CHAMBERS, John, of Norwich

Published in The History of Parliament: the House of Commons 1690-1715, ed. D. Hayton, E. Cruickshanks, S. Handley, 2002
Available from Boydell and Brewer



6 Dec. 1705 - 1710

Family and Education

Offices Held


Chambers’ identity has not been established. It is possible that he was the ‘John Chambers esquire’ buried in 1720 at St. James’s church, Norwich, aged 71, whose wife Susan had predeceased him by seven years, having borne him a son (also John) and three daughters, and who in his will declared himself to be ‘of Norwich’. This man may be the John Chambers, son of Adam Chambers and Elizabeth Swan, baptised at Marsham, twelve miles from Norwich, on 12 Feb. 1649, who married Susan Bucke at St. Giles, Norwich on 17 Oct. 1671. The Member was at any rate a local man. He stood in 1705 on the Whig interest and with the backing of Charles, Lord Townshend, and he and his partner Waller Bacon* defeated two Tories. Although Chambers was classed in an analysis of the new Parliament as a ‘Churchman’, his election was marked by Lord Sunderland (Charles, Lord Spencer*) as a gain for the Whigs. Townshend reported at the beginning of October that Bacon and ‘Captain Chambers’ had promised him ‘they would be sure to be in town before the meeting of the Parliament’ and that the two men were concerting parliamentary tactics with other Norfolk Whigs. Chambers had to wait to take his seat, however, for there was a double return, and only on 6 Dec. were he and Bacon declared elected. The inclusion of his name in a list of those who had voted for the Court candidate in the division on the Speaker on 25 Oct. 1705 was thus an error.1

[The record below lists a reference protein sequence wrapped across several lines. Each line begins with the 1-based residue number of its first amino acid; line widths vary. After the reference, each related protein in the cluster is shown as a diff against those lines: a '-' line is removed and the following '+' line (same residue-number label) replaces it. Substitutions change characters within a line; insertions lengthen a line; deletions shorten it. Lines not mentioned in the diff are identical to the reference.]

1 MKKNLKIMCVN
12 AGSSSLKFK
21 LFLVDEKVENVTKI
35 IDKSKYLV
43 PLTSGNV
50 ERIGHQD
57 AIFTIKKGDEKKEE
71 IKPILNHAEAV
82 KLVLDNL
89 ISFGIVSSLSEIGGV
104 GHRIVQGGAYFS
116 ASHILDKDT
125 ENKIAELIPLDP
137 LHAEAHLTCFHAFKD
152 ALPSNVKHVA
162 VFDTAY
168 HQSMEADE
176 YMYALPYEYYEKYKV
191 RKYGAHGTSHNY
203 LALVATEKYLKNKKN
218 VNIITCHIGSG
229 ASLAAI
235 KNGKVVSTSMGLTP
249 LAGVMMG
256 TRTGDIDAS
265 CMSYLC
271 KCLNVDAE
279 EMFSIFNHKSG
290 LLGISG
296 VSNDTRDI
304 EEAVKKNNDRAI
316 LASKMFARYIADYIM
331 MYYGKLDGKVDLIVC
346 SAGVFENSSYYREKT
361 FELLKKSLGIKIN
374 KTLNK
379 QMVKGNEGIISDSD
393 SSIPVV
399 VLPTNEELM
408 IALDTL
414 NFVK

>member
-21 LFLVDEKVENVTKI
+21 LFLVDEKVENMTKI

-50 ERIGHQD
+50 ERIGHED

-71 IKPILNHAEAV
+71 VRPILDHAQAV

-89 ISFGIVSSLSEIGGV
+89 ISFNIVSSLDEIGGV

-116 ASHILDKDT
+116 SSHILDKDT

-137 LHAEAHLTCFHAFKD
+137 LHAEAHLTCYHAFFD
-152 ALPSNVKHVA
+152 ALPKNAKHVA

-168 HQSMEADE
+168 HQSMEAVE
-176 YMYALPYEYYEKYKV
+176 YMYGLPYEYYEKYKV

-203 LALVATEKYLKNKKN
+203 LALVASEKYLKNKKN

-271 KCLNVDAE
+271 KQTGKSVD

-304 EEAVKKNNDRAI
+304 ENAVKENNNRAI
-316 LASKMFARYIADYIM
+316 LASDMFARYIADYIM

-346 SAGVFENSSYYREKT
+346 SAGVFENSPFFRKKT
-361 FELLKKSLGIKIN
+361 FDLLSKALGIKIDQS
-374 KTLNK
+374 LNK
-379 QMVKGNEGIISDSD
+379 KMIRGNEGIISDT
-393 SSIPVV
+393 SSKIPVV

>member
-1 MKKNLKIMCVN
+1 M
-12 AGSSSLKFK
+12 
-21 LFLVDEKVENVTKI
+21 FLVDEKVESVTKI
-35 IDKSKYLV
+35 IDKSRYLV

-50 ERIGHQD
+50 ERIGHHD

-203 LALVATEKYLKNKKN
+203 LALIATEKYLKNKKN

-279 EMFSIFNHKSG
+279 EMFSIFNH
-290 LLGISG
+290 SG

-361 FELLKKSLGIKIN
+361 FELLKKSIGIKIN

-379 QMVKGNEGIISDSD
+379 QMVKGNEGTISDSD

An undistinguished back-bench Whig, Chambers probably went along with Lord Townshend’s friend Robert Walpole II and his followers in the Commons. He voted on the Court side on 18 Feb. 1706 over the ‘place clause’ in the regency bill. In two lists of 1708 he was classed as a Whig. In 1709 he supported the naturalization of the Palatines, and the following year was listed as having voted for the impeachment of Dr Sacheverell (even though on 9 Mar. 1710 he had been given leave of absence for three weeks). In June Townshend and some supporters agreed that Chambers should be ‘promised something for an encouragement’ to stand again for Norwich, but he evidently could not be persuaded. A John Chambers subsequently served as treasurer of the county between 1710 and 1714 and again in 1715.2

Ref Volumes: 1690-1715

Author: D. W. Hayton


  • 1. Complete Hist. Norwich (1728), 62; Blomefield, Norf. iv. 424; Norf. RO, NCC 348 Blomfield; Norwich Cathedral Mar. Reg. 1697–1754, p. 58; IGI, Norf.; Camb. Univ. Lib. Cholmondeley (Houghton) mss, (Sir) Charles Turner* to [Robert Walpole II], 19 Sept. 1705, Ld. Townshend to same, 8 Oct. 1705.
  • 2. G. Holmes, Pol. in Age of Anne, 231; Norf. RO, Bradfer-Lawrence mss, Ashe Windham* to [Ld. Townshend], 8 June 1710; Norf. Rec. Soc. xxx. 3.